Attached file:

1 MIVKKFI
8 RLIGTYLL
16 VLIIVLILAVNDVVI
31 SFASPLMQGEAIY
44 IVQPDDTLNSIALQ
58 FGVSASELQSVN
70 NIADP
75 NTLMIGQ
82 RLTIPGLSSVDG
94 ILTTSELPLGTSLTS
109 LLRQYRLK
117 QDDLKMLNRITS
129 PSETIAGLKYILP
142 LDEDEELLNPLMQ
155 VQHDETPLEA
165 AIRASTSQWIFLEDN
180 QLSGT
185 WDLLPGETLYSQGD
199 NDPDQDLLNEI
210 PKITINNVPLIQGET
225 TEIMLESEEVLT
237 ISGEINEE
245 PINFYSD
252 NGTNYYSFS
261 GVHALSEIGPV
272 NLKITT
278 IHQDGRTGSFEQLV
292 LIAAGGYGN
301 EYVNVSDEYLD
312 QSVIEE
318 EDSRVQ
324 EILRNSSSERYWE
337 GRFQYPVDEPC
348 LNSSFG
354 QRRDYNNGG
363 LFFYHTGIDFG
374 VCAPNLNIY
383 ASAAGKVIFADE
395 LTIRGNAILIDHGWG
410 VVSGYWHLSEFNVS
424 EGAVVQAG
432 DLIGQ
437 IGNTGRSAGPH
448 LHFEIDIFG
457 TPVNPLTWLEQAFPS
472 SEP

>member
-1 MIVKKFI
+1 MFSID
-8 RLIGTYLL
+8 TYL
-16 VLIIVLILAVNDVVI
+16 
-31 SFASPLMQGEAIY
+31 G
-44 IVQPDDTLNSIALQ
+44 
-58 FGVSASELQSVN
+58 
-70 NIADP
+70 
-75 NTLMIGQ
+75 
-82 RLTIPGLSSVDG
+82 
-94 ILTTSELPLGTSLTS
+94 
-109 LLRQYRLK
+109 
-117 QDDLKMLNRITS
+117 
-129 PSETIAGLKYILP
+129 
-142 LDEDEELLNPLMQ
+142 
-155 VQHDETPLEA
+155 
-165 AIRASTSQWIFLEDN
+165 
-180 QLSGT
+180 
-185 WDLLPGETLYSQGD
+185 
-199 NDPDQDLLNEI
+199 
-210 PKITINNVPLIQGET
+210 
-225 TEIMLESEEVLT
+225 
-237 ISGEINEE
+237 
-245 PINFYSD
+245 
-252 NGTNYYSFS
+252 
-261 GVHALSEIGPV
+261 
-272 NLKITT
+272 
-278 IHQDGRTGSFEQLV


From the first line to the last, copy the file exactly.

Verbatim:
1 MIVKKFI
8 RLIGTYLL
16 VLIIVLILAVNDVVI
31 SFASPLMQGEAIY
44 IVQPDDTLNSIALQ
58 FGVSASELQSVN
70 NIADP
75 NTLMIGQ
82 RLTIPGLSSVDG
94 ILTTSELPLGTSLTS
109 LLRQYRLK
117 QDDLKMLNRITS
129 PSETIAGLKYILP
142 LDEDEELLNPLMQ
155 VQHDETPLEA
165 AIRASTSQWIFLEDN
180 QLSGT
185 WDLLPGETLYSQGD
199 NDPDQDLLNEI
210 PKITINNVPLIQGET
225 TEIMLESEEVLT
237 ISGEINEE
245 PINFYSD
252 NGTNYYSFS
261 GVHALSEIGPV
272 NLKITT
278 IHQDGRTGSFEQLV
292 LIAAGGYGN
301 EYVNVSDEYLD
312 QSVIEE
318 EDSRVQ
324 EILRNSSSERYWE
337 GRFQYPVDEPC
348 LNSSFG
354 QRRDYNNGG
363 LFFYHTGIDFG
374 VCAPNLNIY
383 ASAAGKVIFADE
395 LTIRGNAILIDHGWG
410 VVSGYWHLSEFNVS
424 EGAVVQAG
432 DLIGQ
437 IGNTGRSAGPH
448 LHFEIDIFG
457 TPVNPLTWLEQAFPS
472 SEP

>member
-1 MIVKKFI
+1 MFSID
-8 RLIGTYLL
+8 TYL
-16 VLIIVLILAVNDVVI
+16 
-31 SFASPLMQGEAIY
+31 G
-44 IVQPDDTLNSIALQ
+44 
-58 FGVSASELQSVN
+58 
-70 NIADP
+70 
-75 NTLMIGQ
+75 
-82 RLTIPGLSSVDG
+82 
-94 ILTTSELPLGTSLTS
+94 
-109 LLRQYRLK
+109 
-117 QDDLKMLNRITS
+117 
-129 PSETIAGLKYILP
+129 
-142 LDEDEELLNPLMQ
+142 
-155 VQHDETPLEA
+155 
-165 AIRASTSQWIFLEDN
+165 
-180 QLSGT
+180 
-185 WDLLPGETLYSQGD
+185 
-199 NDPDQDLLNEI
+199 
-210 PKITINNVPLIQGET
+210 
-225 TEIMLESEEVLT
+225 
-237 ISGEINEE
+237 
-245 PINFYSD
+245 
-252 NGTNYYSFS
+252 
-261 GVHALSEIGPV
+261 
-272 NLKITT
+272 
-278 IHQDGRTGSFEQLV